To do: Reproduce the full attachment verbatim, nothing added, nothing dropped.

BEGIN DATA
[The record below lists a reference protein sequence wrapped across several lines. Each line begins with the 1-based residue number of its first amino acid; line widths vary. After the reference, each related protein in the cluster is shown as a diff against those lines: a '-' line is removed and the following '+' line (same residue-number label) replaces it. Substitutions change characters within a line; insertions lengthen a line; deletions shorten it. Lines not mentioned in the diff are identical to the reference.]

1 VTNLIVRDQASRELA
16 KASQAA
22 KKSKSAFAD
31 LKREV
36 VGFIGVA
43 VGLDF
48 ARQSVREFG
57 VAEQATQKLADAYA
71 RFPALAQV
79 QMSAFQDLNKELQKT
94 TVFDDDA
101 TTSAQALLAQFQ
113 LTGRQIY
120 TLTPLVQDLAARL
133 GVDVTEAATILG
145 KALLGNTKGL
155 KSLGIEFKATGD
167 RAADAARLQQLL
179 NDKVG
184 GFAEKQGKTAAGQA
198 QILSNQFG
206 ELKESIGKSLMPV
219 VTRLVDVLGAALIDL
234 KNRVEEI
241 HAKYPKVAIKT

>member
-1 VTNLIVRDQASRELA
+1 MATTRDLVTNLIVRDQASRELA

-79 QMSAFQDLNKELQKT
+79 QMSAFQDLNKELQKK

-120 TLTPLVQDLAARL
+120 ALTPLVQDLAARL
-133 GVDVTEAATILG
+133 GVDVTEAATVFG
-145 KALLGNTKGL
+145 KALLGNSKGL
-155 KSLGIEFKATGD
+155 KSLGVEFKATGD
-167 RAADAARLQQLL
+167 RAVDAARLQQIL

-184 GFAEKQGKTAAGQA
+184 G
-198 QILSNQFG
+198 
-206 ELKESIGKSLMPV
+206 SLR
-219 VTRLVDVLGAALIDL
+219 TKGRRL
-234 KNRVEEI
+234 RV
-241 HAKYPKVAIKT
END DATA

[The record below lists a reference protein sequence wrapped across several lines. Each line begins with the 1-based residue number of its first amino acid; line widths vary. After the reference, each related protein in the cluster is shown as a diff against those lines: a '-' line is removed and the following '+' line (same residue-number label) replaces it. Substitutions change characters within a line; insertions lengthen a line; deletions shorten it. Lines not mentioned in the diff are identical to the reference.]

1 VTNLIVRDQASRELA
16 KASQAA
22 KKSKSAFAD
31 LKREV
36 VGFIGVA
43 VGLDF
48 ARQSVREFG
57 VAEQATQKLADAYA
71 RFPALAQV
79 QMSAFQDLNKELQKT
94 TVFDDDA
101 TTSAQALLAQFQ
113 LTGRQIY
120 TLTPLVQDLAARL
133 GVDVTEAATILG
145 KALLGNTKGL
155 KSLGIEFKATGD
167 RAADAARLQQLL
179 NDKVG
184 GFAEKQGKTAAGQA
198 QILSNQFG
206 ELKESIGKSLMPV
219 VTRLVDVLGAALIDL
234 KNRVEEI
241 HAKYPKVAIKT

>member
-1 VTNLIVRDQASRELA
+1 MATTRDLVTNLIVRDQASRELA

-79 QMSAFQDLNKELQKT
+79 QMSAFQDLNKELQKK

-120 TLTPLVQDLAARL
+120 ALTPLVQDLAARL
-133 GVDVTEAATILG
+133 GVDVTEAATVFG
-145 KALLGNTKGL
+145 KALLGNSKGL
-155 KSLGIEFKATGD
+155 KSLGVEFKATGD
-167 RAADAARLQQLL
+167 RAVDAARLQQIL

-184 GFAEKQGKTAAGQA
+184 G
-198 QILSNQFG
+198 
-206 ELKESIGKSLMPV
+206 SLR
-219 VTRLVDVLGAALIDL
+219 TKGRRL
-234 KNRVEEI
+234 RV
-241 HAKYPKVAIKT